CD003: The Free Market vs. US

"Free Market" is a term used often in Congress. It refers to two things: Economic theories that have been tested in countries around the world during the last 60 years and it's a label that is often applied to economic laws that don't follow those theories but rig the laws to benefit multi-national corporations. This episode, one of the first Congressional Dish episodes, explores the results of how the economic theories and label "free market" have been used around the world.

CD041: Why Attack Syria?

In 2013, the President of the United States went on television and announced to the world that he planned to bomb Syria. A year and half later, the United States is bombing Syria regularly. In this episode, we fact check a list posted on Twitter by a Syrian after the President's announcement which contained twelve things the Syrian wanted us to know about her country. There were some true things on her list that we all should know.

CD067: What Do We Want in Ukraine?

In early 2014, our government began giving Ukraine billions of our tax money in the forms of cash, military equipment, and military "trainers". This continues in the 114th Congress. This episode provides some information about how and why we got involved in Ukraine. This is a likely real time example adding to the pattern you'll learn about in CD003.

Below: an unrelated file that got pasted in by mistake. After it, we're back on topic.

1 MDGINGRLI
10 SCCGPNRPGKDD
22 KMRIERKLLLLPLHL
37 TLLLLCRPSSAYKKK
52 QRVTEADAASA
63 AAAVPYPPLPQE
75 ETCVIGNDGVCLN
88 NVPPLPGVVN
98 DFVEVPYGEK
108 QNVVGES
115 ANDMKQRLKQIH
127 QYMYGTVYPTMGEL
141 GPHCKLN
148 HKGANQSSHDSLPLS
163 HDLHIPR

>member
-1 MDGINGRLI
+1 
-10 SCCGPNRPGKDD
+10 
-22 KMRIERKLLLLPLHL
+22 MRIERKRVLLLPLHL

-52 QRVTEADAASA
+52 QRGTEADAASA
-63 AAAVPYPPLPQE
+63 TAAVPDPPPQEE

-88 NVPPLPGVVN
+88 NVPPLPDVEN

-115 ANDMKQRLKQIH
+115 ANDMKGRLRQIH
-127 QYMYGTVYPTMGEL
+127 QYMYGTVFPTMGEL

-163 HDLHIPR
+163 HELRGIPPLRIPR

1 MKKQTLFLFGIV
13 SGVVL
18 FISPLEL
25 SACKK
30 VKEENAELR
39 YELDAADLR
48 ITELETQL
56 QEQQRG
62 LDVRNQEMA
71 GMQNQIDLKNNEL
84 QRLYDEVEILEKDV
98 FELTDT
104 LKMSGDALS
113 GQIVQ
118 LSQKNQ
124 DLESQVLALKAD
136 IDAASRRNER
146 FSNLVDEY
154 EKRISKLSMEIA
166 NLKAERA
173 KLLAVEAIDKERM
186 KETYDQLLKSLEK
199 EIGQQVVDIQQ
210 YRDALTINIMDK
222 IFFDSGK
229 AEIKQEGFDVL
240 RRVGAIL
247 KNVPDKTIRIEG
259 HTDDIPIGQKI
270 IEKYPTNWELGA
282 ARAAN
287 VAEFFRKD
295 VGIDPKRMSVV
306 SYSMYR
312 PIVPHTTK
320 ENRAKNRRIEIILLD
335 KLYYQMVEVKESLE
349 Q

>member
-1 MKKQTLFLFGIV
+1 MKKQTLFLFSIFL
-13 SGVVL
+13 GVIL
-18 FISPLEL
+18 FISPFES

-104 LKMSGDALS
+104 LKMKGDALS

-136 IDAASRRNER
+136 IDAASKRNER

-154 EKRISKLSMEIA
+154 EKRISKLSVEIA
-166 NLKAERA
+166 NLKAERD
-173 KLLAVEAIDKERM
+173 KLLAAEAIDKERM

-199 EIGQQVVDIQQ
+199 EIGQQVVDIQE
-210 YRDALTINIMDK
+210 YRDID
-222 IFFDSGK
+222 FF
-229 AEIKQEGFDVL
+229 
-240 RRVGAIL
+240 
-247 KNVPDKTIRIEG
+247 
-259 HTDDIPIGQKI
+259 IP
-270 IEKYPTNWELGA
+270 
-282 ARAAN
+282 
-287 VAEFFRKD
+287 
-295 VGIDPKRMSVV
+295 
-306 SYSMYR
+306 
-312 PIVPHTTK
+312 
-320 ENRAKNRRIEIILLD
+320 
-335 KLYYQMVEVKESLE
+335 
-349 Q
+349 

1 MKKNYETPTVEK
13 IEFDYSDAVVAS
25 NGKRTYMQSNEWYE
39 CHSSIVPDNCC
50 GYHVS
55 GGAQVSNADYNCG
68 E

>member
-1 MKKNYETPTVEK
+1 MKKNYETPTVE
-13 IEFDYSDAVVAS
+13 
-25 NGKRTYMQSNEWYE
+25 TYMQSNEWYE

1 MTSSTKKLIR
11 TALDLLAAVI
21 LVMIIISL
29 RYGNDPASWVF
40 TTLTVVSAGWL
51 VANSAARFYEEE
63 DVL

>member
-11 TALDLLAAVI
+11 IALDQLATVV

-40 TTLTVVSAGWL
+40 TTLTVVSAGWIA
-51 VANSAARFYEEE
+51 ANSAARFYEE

Thank you for listening to Congressional Dish! Please let us know what you think.

Email Script for Anti-Fast Track Message to Congress

Title: Vote No on Fast Track Authority

Dear (Insert Your Rep Here),

I would like you to oppose the Bipartisan Congressional Trade Priorities Act of 2014, which would give the President fast-track authority for trade agreements. The Constitution gave this power to Congress; I hope that as my Representative, you will not give our power away freely to the Executive Branch.

Thank you.

(Insert Your Name)


Public Law 113-6: Monsanto Protection Act

The nicknamed “Monsanto Protection Act” was part of the government funding bill that President Obama signed into law on March 26, 2013; it forces permits to be issued for new plants – like genetically modified plants grown by Monsanto – while the Department of Agriculture investigates whether the plant is harmful and should be regulated. Continue reading